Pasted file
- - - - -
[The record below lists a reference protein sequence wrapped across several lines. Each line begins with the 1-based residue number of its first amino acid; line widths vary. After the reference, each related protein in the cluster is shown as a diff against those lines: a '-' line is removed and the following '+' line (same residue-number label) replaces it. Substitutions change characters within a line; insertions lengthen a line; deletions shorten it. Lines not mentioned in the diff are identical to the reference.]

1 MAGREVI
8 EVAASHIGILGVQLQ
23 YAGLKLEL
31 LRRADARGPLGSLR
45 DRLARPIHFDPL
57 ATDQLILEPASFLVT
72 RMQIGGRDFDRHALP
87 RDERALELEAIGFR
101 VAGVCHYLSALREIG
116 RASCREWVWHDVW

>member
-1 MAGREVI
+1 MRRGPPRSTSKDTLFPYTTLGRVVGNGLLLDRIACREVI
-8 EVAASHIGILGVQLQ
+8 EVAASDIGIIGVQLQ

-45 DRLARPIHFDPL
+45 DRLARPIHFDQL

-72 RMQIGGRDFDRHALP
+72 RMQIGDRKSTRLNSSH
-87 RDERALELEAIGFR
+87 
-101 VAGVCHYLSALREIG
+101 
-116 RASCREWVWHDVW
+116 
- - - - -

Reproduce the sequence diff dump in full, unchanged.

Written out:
[The record below lists a reference protein sequence wrapped across several lines. Each line begins with the 1-based residue number of its first amino acid; line widths vary. After the reference, each related protein in the cluster is shown as a diff against those lines: a '-' line is removed and the following '+' line (same residue-number label) replaces it. Substitutions change characters within a line; insertions lengthen a line; deletions shorten it. Lines not mentioned in the diff are identical to the reference.]

1 MAGREVI
8 EVAASHIGILGVQLQ
23 YAGLKLEL
31 LRRADARGPLGSLR
45 DRLARPIHFDPL
57 ATDQLILEPASFLVT
72 RMQIGGRDFDRHALP
87 RDERALELEAIGFR
101 VAGVCHYLSALREIG
116 RASCREWVWHDVW

>member
-1 MAGREVI
+1 MRRGPPRSTSKDTLFPYTTLGRVVGNGLLLDRIACREVI
-8 EVAASHIGILGVQLQ
+8 EVAASDIGIIGVQLQ

-45 DRLARPIHFDPL
+45 DRLARPIHFDQL

-72 RMQIGGRDFDRHALP
+72 RMQIGDRKSTRLNSSH
-87 RDERALELEAIGFR
+87 
-101 VAGVCHYLSALREIG
+101 
-116 RASCREWVWHDVW
+116 